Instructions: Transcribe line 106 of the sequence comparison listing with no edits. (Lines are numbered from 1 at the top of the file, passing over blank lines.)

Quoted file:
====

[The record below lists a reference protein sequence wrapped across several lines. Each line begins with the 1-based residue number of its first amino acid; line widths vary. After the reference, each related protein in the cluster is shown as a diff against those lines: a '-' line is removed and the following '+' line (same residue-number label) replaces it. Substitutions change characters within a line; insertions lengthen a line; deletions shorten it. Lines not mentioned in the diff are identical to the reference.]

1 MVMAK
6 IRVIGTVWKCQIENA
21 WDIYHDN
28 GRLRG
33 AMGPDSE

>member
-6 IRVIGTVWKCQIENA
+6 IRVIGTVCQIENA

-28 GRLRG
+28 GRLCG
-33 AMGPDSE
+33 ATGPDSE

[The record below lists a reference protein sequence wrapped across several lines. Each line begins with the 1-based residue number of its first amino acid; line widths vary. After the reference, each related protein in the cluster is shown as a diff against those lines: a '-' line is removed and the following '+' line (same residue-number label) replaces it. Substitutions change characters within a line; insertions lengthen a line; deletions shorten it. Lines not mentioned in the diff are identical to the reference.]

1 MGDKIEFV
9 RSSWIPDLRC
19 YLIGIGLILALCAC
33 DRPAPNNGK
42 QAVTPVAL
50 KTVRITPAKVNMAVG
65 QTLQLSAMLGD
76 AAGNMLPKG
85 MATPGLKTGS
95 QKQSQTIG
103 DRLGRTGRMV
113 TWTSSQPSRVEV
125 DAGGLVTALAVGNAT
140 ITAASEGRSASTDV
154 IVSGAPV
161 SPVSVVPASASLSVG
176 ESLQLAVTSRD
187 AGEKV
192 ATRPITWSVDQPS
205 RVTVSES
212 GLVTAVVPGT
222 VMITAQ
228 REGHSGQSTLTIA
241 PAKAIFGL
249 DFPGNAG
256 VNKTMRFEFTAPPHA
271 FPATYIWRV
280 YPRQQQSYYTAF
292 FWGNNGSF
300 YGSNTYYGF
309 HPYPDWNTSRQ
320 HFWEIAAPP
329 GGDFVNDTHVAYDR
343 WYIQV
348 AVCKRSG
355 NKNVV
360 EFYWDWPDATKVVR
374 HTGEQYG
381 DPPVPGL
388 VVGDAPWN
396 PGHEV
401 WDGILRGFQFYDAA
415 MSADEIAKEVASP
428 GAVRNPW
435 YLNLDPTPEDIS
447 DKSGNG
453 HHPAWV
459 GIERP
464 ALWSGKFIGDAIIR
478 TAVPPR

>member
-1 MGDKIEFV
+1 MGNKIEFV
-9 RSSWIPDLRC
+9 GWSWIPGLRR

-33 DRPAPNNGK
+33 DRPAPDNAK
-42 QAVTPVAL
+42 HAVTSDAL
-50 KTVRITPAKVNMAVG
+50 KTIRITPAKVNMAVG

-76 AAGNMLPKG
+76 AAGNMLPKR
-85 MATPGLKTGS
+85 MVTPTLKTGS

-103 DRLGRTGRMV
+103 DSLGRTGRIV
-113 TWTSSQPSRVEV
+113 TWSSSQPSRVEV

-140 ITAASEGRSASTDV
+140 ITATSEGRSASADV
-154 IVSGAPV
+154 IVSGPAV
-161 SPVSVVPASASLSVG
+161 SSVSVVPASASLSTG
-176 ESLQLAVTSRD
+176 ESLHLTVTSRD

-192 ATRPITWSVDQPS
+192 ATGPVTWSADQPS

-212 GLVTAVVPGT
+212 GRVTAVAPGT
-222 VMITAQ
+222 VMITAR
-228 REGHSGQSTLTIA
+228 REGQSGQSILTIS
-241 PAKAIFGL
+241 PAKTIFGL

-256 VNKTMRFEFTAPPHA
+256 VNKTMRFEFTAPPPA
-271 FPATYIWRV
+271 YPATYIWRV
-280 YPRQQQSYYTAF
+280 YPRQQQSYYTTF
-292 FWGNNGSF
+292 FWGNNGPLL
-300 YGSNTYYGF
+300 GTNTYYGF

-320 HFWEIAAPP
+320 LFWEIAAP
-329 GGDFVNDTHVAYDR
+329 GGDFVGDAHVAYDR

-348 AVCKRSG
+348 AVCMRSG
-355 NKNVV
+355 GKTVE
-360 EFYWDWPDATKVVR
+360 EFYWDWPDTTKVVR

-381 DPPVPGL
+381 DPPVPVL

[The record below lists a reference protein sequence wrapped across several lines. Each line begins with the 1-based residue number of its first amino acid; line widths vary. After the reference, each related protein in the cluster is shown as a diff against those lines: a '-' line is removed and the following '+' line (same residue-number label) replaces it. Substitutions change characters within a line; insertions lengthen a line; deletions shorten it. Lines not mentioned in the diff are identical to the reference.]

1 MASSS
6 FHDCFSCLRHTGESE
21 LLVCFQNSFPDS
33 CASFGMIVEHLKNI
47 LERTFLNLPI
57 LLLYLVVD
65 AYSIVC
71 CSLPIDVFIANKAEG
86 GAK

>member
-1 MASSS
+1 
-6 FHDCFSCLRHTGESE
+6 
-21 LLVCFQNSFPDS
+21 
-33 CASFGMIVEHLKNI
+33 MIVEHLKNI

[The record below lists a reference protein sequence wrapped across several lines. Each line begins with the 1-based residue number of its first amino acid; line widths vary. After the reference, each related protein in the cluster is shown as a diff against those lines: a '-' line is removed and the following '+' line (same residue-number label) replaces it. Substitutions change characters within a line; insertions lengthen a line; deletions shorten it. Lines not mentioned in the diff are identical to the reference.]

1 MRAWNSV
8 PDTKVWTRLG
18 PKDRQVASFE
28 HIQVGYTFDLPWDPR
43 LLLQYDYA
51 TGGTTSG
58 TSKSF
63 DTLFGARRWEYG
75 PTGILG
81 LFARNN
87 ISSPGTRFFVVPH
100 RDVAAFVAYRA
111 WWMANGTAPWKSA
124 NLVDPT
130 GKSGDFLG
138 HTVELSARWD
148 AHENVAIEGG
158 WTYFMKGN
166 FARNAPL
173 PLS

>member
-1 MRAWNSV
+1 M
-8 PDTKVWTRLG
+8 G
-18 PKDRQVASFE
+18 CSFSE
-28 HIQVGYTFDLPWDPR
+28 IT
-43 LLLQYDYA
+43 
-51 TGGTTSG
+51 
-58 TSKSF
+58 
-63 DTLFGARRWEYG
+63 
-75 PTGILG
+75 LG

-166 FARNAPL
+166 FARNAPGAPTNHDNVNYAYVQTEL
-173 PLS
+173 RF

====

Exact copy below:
-280 YPRQQQSYYTAF